# Connected Components in Graph

## Connected Components

Connected Components in laymen is something that is connected all along. For example, all the states in the country are connected somehow. We can reach from one state to any other state by road. Although different countries may not be connected. There may or may not be transportation possible between countries. Similarly, the graph is connected if all its vertices are reachable from any other vertice in the graph.

## Strongly Connected Components

- A strongly connected component (SCC) is a classical application of Depth First Search. Strongly connected component of graph G = (V, E) is the maximal subset of vertices C ∈ V, such that there exists a path from u to v and v to u for each pair of vertices (u, v) in C. Vertices u and v are said to be strongly connected to each other.
- Finding SCC requires two DFS traversals. The algorithm uses a transpose of the graph G. Graph GT is the transpose of the original graph G = (V, E), if GT = (V, ET) and ET = {(u, v) | (v, u) ∈ E}. By inverting the direction of edges, we can produce a transposition of the graph.
- G and GT have the same connected components. Vertices u and v are reachable in G if and only if they are reachable from GT.
- Using the following algorithm, we can find the SCC of graph G.

## Algorithm for Strongly connected components

**Algorithm**

```
STRONGLY_CONNECTED_COMPONENTS
// Input to algorithm is directed graph G
```

**Call **

```
DFS on G
```

**Compute **

```
finish time of every vertex u V
```

**Compute **

```
GT
```

**Call **

```
DFS on GT, but in main loop of DFS consider the vertices in decreasing order of f[u]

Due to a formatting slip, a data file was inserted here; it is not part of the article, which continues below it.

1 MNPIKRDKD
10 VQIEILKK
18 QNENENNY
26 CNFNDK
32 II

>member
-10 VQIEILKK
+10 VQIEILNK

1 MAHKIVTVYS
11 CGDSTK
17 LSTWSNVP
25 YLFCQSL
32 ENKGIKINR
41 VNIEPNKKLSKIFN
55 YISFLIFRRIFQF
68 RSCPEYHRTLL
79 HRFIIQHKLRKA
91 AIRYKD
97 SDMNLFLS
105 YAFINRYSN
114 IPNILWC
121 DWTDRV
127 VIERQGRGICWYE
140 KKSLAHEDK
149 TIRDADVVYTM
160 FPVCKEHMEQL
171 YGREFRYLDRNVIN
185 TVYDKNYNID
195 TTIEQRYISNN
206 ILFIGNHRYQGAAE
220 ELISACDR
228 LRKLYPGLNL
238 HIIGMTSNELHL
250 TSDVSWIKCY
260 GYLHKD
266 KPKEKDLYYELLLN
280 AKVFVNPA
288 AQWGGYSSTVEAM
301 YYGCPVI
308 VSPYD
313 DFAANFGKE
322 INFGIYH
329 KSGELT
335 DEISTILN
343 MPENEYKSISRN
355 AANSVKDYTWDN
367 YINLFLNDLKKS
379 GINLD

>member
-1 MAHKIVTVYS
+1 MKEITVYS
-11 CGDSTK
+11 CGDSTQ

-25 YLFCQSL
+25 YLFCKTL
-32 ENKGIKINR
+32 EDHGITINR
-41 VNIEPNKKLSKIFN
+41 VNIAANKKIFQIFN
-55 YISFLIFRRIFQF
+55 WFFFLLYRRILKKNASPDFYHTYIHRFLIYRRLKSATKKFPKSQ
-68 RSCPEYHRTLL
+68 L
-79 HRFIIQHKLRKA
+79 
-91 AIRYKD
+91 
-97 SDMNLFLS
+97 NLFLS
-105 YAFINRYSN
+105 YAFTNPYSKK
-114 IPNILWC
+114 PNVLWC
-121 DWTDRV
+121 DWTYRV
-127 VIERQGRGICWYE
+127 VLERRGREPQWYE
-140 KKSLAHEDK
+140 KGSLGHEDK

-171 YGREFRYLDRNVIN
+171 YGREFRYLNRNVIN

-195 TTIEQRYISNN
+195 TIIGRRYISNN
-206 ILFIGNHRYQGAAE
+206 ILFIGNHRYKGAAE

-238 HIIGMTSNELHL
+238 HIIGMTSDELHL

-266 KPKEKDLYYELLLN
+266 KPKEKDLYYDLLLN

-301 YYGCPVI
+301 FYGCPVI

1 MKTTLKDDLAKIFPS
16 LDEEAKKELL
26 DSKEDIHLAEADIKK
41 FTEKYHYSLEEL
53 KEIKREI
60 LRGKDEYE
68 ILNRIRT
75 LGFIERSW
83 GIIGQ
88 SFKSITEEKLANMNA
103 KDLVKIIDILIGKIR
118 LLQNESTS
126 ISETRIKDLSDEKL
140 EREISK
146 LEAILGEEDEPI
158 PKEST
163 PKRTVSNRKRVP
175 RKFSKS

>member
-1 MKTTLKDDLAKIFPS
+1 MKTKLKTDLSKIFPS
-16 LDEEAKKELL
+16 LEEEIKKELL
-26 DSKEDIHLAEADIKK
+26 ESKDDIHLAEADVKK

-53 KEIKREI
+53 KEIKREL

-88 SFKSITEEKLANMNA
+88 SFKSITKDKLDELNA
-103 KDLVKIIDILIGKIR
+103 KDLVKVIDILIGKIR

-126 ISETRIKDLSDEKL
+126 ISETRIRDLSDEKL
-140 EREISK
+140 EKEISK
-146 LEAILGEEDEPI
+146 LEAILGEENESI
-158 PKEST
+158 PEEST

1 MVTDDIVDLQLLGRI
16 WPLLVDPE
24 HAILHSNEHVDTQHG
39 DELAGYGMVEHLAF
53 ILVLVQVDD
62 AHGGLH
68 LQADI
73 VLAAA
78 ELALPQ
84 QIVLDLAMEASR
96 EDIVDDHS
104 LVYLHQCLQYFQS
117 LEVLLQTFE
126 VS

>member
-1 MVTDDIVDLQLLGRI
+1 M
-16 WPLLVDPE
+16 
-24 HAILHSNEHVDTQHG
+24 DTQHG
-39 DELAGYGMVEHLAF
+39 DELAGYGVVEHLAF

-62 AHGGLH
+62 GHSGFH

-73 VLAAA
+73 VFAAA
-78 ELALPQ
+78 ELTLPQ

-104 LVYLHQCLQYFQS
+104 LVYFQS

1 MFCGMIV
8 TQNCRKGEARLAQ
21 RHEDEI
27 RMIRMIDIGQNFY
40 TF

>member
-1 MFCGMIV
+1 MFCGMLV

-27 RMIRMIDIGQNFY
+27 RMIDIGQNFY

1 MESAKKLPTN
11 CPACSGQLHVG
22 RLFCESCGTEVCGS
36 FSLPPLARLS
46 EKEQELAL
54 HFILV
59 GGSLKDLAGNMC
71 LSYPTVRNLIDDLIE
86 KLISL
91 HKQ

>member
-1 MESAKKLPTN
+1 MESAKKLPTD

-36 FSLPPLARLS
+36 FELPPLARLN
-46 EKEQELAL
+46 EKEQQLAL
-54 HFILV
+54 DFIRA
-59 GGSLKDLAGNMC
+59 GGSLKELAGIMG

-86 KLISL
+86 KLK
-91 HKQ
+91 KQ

```

**Display **

`set of vertices of each DFS forest as separate SCC`

- Weather DFS traversal of graph produces tree or graph, depends on order of chosen vertices for the traversal. Finish time of any vertex in SCC
_{1}will always be greater than finish time of any other vertices in SSC_{2}. - Graph is shown with their DFS traversal

G^{T} of the above graph would be :

Call DFS on G^{T} but consider vertices in decreasing order of their finish time.

We get four strongly connected components: {A, B, E}, {C, D}, {F, G} and {H}

## Complexity Analysis of Strongly Connected Components

- DFS is called twice to find SCC. Running time of algorithm would be

O(|V| + |E|).

## Graph Components

**Articulation Point**:

The articulation point is the vertex v ∈ V in graph G = (V, E), whose removal disconnects graph G.

Consider the above graph, removal of vertex A or B divides the graph in two components, thus A and B are the articulation points of this graph.

**Bridge :**A bridge in a graph G = (V, E) is an edge e ∈ E, whose removal disconnects the graph G. In above graph, edge AB is the bridge. Removal of AB leaves graph disconnected**Bi-connected component :**A bi-connected component of graph G = (V, E) is maximum subset of edges such that any two edges in set belong to common cycle.**Euler tour :**Euler tour of strongly connected graph G = (V, E) is the cycle that traverse each edge of G exactly once. Vertex may be visited more than once.

#### Finding Articulation Point:

The articulation point is the vertex v ∈ V in graph G = (V, E), whose removal disconnects graph G. Articulation point is the single point of failure in the network. It is useful to identify articulation points in the network to make the network more reliable.

- Consider the above graph, removal of vertex A or B divides the graph in two components, hence A and B are the articulation points of this graph.
- In DFS tree, vertex u is parent of vertex v, if v is discovered by u. In DFS tree, vertex v is articulation point if it satisfies any of the following conditions :
- Vertex u is root of the DFS tree and has at least two children.

- Leaf in DFS tree cannot be an articulation point.

- If vertex u is not root of DFS tree, and it has child v such that no vertex in sub tree has back edge to one of the ancestor of u.

- These three observation leads to mathematical formulation for finding an articulation point as follow :

## Algorithm

**Algorithm**

```
ARTICULATION_POINT
```

**for **

`each v ∈ V `

**do**

```
```

**if **

`pred[v] == NULL `

**then**

```
// if v is root
```

**if**

` | Adj[v] | ≥ 2 `

**then**

```
// if root has more than one child
print “v is articulation point”
```

**end**

```
```

**els**